The best way to “make data work for students” is to not collect it without parental knowledge and consent and to keep it at the local school level with the teachers where it could possibly do some good. The problem is, evidenced by the Louisiana bill, when data gets collected it heads to the state (and the feds and who knows what other third parties) who don’t teach the kids and have no business having that data.

2 thoughts on “238 Education Data Bills Hit State Capitols in 2018 So Far

  1. I agree the states have done little to protect student data BUT Tennessee did have an extremely comprehensive 11 page bill that would protect student privacy. It was crafted to do what FERPA fails to do and it also provided HIPAA like protections into the school. Basically it require informed (the bill provided a minimum requirement of “informed”) written parental consent BEFORE any personally identifiable information (PII), biometric, health both mental and physical, behavior, disciplinary etc. information could be collected and/or shared. I was able to get Senator Mark Green and Representative Terri Lynn Weaver to sponsor the bill. The TNDOE went bonkers and brought the sponsors and committee into a meeting and said the bill could affect federal funding if passed. Which was just a scare tactic because there is no law that states you cannot require informed parental consent before collecting and/sharing a student’s data. It is more like TNDOE knows the score when it comes to this data and would not be looked at favorably by the feds. The bill was watered way down (which I was not shocked to hear) but the watered down version did pass and we will be back next year. The bill was: HB2690/SB2029.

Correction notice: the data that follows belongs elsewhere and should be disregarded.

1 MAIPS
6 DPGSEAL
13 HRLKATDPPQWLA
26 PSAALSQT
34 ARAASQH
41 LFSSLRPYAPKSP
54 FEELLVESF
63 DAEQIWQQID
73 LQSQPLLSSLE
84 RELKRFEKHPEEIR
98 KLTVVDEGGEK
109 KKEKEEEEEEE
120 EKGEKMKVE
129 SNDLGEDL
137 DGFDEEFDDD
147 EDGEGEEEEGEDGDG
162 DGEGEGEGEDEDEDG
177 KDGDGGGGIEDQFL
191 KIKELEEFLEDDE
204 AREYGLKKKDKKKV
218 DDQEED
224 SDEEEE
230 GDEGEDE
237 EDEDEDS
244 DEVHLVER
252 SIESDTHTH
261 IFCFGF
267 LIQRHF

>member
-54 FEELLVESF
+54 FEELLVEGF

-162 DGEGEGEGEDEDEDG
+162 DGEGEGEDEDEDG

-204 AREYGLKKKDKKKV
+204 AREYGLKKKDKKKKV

2. Few teachers or administrators know how to read test/assessment results, particularly in how to use that information to impact lesson plans. (Well-trained special ed teachers do have that skill. Even with the skill, the extra time needed to “individualize” lessons is enormous. That’s one reason so many do not remain in special education.) States that keep talking about using data to help plan for students need to tell how their program will work: who, what, when, where, and how? Otherwise, it’s another binder of pages that sits on a shelf. It’s “busy work” for leaders.

    Since the push is for “workforce” training, let’s be honest and go back to tracking students. Those who can’t/won’t learn in a traditional academic setting need to be trained for meaningful work. There is a huge need for great vocational programs in schools. Not everyone has to go to college. In truth, I’d rather have a plumber who can fix my leaking toilet over someone who can explain the theory of water flow to me.

    Those students who can’t/won’t participate in vocational training in a school setting need to have other job training opportunities to which they are assigned in place of incarceration. In reality, it would be a boot camp for life changes. Dual tracks for students are not evil.

    And for Glory’s sake, stop talking about “restorative justice” as a job for the schools. That is a job for outside of the schools!!!! School is for learning academics. Clarity of purpose allows all students and adults to understand their roles and their responsibilities in the results of their work. Are there any leaders out there who have the guts to say this and follow through with a plan to implement dual tracking?